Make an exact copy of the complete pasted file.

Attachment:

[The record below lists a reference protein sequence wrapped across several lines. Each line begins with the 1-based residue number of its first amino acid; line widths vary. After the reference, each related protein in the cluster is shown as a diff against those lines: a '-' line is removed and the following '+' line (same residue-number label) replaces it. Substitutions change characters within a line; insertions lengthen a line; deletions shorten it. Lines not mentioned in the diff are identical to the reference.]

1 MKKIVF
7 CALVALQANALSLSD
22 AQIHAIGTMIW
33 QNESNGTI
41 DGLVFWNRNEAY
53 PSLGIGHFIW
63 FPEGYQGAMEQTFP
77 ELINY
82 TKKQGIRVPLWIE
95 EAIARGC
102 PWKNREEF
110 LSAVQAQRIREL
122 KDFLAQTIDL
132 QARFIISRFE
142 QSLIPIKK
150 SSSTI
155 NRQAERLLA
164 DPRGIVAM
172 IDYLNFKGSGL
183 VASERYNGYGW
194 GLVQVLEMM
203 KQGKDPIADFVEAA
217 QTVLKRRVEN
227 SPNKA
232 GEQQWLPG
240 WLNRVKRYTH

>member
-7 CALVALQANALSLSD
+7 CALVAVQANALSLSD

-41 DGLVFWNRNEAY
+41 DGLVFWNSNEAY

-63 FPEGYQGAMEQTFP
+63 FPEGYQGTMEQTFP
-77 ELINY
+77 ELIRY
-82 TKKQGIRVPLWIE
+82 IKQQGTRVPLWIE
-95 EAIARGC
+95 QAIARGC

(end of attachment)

[The record below lists a reference protein sequence wrapped across several lines. Each line begins with the 1-based residue number of its first amino acid; line widths vary. After the reference, each related protein in the cluster is shown as a diff against those lines: a '-' line is removed and the following '+' line (same residue-number label) replaces it. Substitutions change characters within a line; insertions lengthen a line; deletions shorten it. Lines not mentioned in the diff are identical to the reference.]

1 MKKIVF
7 CALVALQANALSLSD
22 AQIHAIGTMIW
33 QNESNGTI
41 DGLVFWNRNEAY
53 PSLGIGHFIW
63 FPEGYQGAMEQTFP
77 ELINY
82 TKKQGIRVPLWIE
95 EAIARGC
102 PWKNREEF
110 LSAVQAQRIREL
122 KDFLAQTIDL
132 QARFIISRFE
142 QSLIPIKK
150 SSSTI
155 NRQAERLLA
164 DPRGIVAM
172 IDYLNFKGSGL
183 VASERYNGYGW
194 GLVQVLEMM
203 KQGKDPIADFVEAA
217 QTVLKRRVEN
227 SPNKA
232 GEQQWLPG
240 WLNRVKRYTH

>member
-7 CALVALQANALSLSD
+7 CALVAVQANALSLSD

-41 DGLVFWNRNEAY
+41 DGLVFWNSNEAY

-63 FPEGYQGAMEQTFP
+63 FPEGYQGTMEQTFP
-77 ELINY
+77 ELIRY
-82 TKKQGIRVPLWIE
+82 IKQQGTRVPLWIE
-95 EAIARGC
+95 QAIARGC